Which considers profit as the key motive for economic progress, competition as the supreme law of economics, and private ownership of the means of production as an absolute right that has no limits and carries no corresponding social obligation. (Populorum Progressio 26)

Pope Paul VI offers these suggestions:

What applies to national economies and to highly developed nations must also apply to trade relations between rich and poor nations. Indeed, competition should not be eliminated from trade transactions; but it must be kept within limits so that it operates justly and fairly, and thus becomes a truly human endeavor.

Now in trade relations between the developing and the highly developed economies there is a great disparity in their overall situation and in their freedom of action. In order that international trade be human and moral, social justice requires that it restore to the participants a certain equality of opportunity. To be sure, this equality will not be attained at once, but we must begin to work toward it now by injecting a certain amount of equality into discussions and price talks.

Here again international agreements on a broad scale can help a great deal. They could establish general norms for regulating prices, promoting production facilities, and favoring certain infant industries. Isn’t it plain to everyone that such attempts to establish greater justice in international trade would be of great benefit to the developing nations, and that they would produce lasting results. (Populorum Progressio 61)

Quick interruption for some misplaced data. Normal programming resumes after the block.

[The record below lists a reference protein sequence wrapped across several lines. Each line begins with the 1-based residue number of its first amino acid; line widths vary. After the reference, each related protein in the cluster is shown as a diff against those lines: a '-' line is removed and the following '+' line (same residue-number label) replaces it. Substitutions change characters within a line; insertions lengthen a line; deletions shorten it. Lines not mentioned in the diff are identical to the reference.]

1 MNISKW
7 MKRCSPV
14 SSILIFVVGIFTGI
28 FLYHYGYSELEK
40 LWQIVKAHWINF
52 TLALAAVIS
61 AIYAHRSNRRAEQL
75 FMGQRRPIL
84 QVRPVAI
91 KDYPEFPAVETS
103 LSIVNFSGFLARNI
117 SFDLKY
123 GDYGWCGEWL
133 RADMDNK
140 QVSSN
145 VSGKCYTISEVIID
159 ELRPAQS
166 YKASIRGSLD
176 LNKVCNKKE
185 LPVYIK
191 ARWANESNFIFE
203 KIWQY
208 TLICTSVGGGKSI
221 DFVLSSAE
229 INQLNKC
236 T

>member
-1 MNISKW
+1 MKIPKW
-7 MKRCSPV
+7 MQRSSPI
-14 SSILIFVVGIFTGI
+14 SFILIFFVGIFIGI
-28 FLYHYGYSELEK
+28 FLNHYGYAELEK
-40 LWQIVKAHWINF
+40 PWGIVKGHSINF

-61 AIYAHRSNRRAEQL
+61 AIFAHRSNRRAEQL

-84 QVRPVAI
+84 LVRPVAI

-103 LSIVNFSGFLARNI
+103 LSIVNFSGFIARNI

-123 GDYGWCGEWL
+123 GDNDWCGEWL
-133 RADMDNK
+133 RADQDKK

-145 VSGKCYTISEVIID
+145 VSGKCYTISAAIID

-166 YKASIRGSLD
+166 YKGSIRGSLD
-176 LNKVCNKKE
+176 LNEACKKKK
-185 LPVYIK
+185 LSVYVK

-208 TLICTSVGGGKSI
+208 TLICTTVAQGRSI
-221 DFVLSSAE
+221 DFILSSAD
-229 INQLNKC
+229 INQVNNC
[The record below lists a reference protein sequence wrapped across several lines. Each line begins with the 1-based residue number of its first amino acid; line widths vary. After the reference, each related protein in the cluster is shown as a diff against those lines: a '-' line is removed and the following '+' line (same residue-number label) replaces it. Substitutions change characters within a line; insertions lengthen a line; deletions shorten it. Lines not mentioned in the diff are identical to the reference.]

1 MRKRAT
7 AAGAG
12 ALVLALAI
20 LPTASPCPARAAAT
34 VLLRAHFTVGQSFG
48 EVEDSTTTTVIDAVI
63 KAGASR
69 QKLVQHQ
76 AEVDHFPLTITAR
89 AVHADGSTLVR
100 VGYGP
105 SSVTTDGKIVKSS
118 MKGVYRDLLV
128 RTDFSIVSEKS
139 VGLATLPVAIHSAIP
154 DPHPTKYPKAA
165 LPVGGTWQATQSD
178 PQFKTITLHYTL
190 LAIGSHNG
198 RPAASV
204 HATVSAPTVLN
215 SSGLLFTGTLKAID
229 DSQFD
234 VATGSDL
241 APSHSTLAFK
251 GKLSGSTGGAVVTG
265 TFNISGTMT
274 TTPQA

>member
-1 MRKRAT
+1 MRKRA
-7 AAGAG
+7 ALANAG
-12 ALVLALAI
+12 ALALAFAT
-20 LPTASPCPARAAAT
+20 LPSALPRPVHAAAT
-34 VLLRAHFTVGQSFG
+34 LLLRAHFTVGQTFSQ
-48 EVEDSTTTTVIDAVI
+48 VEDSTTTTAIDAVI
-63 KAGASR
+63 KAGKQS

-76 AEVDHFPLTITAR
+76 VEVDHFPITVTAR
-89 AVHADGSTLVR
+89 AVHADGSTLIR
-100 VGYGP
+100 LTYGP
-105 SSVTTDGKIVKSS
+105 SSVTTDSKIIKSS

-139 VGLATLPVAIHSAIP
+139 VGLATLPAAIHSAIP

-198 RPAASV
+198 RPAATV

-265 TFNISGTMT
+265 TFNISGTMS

The main responsibility for bringing change into the Third World and into the structure that keeps the poor in a desperate situation is often created by the rich and powerful. They have the power to transform the structure and influence the future without the force of arms.


the Church considers it to be undoubtedly important to build up structures which are more human, more just, more respectful of the rights of the person and less oppressive and less enslaving, but she is conscious that the best structures and the most idealized systems soon become inhuman if the inhuman inclinations of the human heart are not made wholesome, if those who live in these structures or who rule them do not undergo a conversion of heart and of outlook. (Evangelii Nuntiandi 36)

Finally, I am convinced that poverty is an impediment to a viable life. We as Christians will have to do all we can to minimize poverty. As Christians, we will have to use the resources at our disposal to affect the social, political and economic structures by calling for change and revaluation of the existing policies.


Works Cited

Economic Research Service/USDA. “Household Food Security in the United States.” 2002.  11. Dec. 2003

Foster, Philips and Leathers, Howard D. “The World Food Problem: Tackling the Causes of Undernutrition in the third World.” Boulder: Lynne Riener Publishers, 1999.

FOA. “The State of Food Insecurity in the world 2002.” Rome: The Food and Agriculture Organization of the United Nations, 2002. 11. Dec. 2003  

Lappé, Frances M. and Collins, Joseph. “Food First: Beyond the Myth of Scarcity.” Boston: Houghton Mifflin Company, 1977.

National Conference of Catholic Bishops. “Economic Justice for All: Pastoral Letter on Catholic Social Teaching and the U.S. Economy.” November 18, 1986. 11. Dec. 2003


Pope Paul VI. Populorum Progressio: On Promoting the Development of Peoples.” March 26, 1967. 11. Dec. 2003

Pope Paul VI. “Evangelii Nuntiandi: On Evangelization in the Modern World,” December 8, 1975. 11. Dec. 2003

Saini, Angela. “Food and facts.” New Internationalist Jan/Feb 2003. 11. Dec. 2003

Second Vatican Council. “Gaudium at Spes: Pastoral Constitution on the Church in the Modern World.” December 7, 1965. 11. Dec. 2003

Toton, Suzanne C. “World Hunger: The responsibility of Christian Education.” Maryknoll: Orbis Books, 1982.

WFP. “World Food Programme: Annual Report 2002.” Rome: Communications Division World Food Programme, 2002. 11. Dec. 2003